His voice emerged markedly quieter as he replied, "Because we are enemies."

Sensing the change that had come over him, the girl abruptly ceased her nervous fidgeting and stepped forward, softly laying her hands against the armor covering his lower leg and gazing up at his bright, alien, deadly optics with such terrible, wrenching purity that he felt programs inside of him that had survived millennia begin to splinter and break apart.

"Why are you enemies?"

"Enough with the 'why's'!" He suddenly roared, abruptly losing his hold on his patience. His logic relays could offer no explanation as to why her inquires affected him so, or why the sight of her recoiling away from him in fear sent phantom pain signals flickering through his processor. But he could not seem to stop himself-- in her ignorance she had stepped on a landmine, blundering stupidly into the darker regions of his processor that he dared not examine himself.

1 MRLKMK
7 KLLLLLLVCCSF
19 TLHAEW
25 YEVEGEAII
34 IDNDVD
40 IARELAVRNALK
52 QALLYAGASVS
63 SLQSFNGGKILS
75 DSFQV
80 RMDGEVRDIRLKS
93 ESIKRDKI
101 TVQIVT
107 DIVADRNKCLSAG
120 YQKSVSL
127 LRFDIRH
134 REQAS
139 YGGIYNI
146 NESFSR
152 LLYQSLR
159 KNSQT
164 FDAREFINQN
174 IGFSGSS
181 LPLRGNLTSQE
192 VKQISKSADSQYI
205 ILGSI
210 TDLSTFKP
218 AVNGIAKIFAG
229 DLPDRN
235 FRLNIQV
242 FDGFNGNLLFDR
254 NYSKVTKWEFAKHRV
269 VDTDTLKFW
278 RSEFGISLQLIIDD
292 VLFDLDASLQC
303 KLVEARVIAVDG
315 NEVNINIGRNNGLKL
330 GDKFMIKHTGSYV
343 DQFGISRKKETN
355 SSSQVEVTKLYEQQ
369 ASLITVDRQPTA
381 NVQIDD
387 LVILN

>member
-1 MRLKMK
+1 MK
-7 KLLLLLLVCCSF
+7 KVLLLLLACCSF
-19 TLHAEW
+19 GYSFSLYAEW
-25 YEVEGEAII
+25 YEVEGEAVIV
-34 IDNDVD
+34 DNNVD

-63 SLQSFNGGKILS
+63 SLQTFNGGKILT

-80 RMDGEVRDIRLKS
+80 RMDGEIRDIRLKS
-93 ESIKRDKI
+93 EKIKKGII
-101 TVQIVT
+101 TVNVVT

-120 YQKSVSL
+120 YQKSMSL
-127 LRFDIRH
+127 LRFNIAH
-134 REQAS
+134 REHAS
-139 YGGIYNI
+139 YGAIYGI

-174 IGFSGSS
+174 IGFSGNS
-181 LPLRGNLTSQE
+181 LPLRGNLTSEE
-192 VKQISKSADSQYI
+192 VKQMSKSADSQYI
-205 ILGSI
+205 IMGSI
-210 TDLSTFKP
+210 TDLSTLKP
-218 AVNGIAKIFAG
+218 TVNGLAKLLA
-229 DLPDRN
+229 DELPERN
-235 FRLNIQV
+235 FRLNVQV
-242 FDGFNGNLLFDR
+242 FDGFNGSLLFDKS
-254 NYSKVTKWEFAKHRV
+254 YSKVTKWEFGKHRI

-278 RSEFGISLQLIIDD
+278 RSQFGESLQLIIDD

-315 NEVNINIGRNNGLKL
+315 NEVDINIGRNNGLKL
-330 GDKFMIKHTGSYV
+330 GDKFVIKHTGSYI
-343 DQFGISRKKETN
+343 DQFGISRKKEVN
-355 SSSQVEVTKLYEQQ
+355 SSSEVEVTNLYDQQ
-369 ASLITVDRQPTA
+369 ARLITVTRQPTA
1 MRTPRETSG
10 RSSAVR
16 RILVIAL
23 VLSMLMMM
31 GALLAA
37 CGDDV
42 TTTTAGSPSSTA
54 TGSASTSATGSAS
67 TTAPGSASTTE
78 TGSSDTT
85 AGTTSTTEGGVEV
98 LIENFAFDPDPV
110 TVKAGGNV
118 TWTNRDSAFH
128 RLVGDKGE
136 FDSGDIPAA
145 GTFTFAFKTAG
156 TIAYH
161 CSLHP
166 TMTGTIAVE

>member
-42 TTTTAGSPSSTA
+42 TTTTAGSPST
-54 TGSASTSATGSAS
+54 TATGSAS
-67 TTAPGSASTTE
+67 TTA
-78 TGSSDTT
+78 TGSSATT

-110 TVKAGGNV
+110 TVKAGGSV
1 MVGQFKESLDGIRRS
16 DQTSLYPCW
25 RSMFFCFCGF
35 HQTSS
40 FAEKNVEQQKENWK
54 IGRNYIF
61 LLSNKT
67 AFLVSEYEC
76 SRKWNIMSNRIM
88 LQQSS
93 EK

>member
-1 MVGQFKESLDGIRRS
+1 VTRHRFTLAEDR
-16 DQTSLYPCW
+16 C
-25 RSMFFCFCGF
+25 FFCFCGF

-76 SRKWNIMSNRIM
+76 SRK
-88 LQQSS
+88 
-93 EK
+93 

"For the love of Primus, stop asking why! This is simply the way it is!"

If only she knew how many of his soldiers had wailed the same question as they lay dying in a pool of their own fluids, or how often he had asked it of himself after coldly blowing the head from one of his beloved students simply because they had ended up on opposite sides of the line. But she was backing away from him, whimpering, tears welling in her eyes, hands fisted under her chin in bewilderment and terror, and she didn't understand. She had to understand it; if such purity, such innocence could accept it, then perhaps it was justified, perhaps it hadn't all been just a useless, senseless waste of carnage-- but she wouldn't stop looking at him with those horrified eyes!